(c) four types of flange facing finishes, (rf) five types of gaskets this chapter.
which are used in flange design. The important Waters,
The most widespread application of heat exchanger conRossheim and Williams methods are detailed in depth. They struction in the power and process industries are the fixed and
are used in the design of the flange ring, tapered hub, shell floating head heat exchangers. The determination of the effecelements, longitudinal stresses in hub and shell, radial and tive pressure on tube sheet due to tube bundle, analyses of pertangential stresses in a ring. The chapter concludes with a forated circular tube sheet and analysis of unperforated tube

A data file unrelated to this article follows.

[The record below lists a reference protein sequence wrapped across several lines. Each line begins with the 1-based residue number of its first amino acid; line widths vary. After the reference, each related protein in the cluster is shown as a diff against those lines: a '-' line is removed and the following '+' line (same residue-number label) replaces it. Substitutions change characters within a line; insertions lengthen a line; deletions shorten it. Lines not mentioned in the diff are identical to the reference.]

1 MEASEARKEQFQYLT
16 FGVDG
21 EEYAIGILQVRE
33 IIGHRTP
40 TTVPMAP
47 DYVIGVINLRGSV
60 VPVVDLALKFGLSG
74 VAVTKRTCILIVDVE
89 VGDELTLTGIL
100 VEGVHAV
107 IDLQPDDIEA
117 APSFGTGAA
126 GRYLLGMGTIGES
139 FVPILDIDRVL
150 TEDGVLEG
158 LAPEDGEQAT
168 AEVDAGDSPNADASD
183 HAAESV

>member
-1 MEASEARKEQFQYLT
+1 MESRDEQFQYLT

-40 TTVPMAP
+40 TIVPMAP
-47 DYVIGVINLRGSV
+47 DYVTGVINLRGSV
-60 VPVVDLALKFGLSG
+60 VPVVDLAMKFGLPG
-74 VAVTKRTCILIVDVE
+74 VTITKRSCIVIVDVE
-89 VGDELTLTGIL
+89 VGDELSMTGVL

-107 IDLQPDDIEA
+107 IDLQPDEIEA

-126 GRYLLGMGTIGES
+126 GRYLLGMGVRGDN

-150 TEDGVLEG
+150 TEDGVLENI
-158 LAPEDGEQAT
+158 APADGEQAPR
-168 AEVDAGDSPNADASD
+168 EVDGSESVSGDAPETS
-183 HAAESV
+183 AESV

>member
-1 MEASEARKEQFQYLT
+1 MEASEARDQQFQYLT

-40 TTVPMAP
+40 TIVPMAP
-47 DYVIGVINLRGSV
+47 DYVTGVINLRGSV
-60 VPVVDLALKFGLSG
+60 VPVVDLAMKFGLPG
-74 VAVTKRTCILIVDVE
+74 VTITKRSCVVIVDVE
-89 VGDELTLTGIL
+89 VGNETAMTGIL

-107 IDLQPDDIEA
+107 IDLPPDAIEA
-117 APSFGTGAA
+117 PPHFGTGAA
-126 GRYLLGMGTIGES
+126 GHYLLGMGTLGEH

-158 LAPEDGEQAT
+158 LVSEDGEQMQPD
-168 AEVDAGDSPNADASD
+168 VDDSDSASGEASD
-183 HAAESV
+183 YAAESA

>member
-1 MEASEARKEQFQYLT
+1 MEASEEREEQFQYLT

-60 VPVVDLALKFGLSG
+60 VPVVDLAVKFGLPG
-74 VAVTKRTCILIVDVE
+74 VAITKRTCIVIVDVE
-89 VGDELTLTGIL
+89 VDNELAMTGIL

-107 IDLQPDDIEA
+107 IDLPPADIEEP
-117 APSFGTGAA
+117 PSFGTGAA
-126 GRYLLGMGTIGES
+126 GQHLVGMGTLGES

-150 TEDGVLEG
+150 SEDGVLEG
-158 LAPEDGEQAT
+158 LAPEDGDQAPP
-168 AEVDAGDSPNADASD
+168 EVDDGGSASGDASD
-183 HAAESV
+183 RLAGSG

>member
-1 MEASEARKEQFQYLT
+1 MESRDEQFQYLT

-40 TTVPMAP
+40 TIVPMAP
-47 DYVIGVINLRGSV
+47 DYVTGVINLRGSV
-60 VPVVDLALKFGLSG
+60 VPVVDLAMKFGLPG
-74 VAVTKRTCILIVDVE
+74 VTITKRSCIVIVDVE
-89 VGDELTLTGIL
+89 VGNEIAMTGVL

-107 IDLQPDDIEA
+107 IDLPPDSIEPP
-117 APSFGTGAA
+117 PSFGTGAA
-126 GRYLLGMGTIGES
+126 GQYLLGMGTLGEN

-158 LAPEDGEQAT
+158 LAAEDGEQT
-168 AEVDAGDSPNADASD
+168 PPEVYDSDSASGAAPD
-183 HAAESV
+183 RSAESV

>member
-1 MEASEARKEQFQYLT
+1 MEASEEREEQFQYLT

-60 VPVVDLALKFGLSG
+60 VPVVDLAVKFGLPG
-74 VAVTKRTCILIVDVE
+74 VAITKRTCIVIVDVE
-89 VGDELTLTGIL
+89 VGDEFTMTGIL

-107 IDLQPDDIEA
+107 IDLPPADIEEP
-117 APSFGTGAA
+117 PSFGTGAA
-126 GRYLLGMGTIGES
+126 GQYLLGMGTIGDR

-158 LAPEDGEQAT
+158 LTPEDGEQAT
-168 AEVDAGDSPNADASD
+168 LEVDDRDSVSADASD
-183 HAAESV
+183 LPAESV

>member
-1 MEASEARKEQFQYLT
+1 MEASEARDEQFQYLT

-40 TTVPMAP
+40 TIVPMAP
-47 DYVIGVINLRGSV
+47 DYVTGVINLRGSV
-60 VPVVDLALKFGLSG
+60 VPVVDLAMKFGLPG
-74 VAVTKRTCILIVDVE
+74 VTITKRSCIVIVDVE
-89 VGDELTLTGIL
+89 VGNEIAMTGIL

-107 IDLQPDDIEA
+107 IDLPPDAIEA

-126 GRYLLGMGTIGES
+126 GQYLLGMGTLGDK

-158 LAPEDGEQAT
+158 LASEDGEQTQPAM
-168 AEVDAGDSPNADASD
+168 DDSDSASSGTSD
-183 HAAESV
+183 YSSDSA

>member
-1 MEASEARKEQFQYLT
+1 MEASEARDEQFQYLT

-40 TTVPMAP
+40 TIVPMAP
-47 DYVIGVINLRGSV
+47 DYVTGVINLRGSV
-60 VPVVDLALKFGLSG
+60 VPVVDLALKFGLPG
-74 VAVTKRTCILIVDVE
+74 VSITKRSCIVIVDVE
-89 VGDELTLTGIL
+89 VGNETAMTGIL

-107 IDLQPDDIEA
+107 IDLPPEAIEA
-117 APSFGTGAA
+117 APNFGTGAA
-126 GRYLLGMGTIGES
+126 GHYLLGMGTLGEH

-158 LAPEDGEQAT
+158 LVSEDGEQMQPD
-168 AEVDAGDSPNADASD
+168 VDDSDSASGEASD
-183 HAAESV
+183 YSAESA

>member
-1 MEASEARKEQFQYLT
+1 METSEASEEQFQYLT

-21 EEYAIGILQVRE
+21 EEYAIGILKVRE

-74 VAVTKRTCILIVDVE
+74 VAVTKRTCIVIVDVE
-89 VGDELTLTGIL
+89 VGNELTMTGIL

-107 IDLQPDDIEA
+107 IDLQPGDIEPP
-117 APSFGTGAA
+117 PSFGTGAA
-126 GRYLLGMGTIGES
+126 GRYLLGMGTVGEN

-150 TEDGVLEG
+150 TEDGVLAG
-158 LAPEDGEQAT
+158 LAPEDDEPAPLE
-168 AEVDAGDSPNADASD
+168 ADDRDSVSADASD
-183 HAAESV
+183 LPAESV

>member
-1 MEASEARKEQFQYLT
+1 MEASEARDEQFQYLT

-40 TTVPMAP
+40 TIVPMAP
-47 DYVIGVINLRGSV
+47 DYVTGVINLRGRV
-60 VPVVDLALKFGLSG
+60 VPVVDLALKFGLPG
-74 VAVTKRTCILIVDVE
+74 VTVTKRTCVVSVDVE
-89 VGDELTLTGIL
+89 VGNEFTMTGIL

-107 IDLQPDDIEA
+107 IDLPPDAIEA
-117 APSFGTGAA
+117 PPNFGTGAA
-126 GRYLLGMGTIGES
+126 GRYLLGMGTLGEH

detailed listing of computer program FLANGE and the stress sheet runs are important aspects used in heat exchanger
analysis of a welding neck flange.
design. The book forges ahead with ways of modifying
372/Vol. 108, AUGUST 1986

Transactions of the ASME

Copyright © 1986 by ASME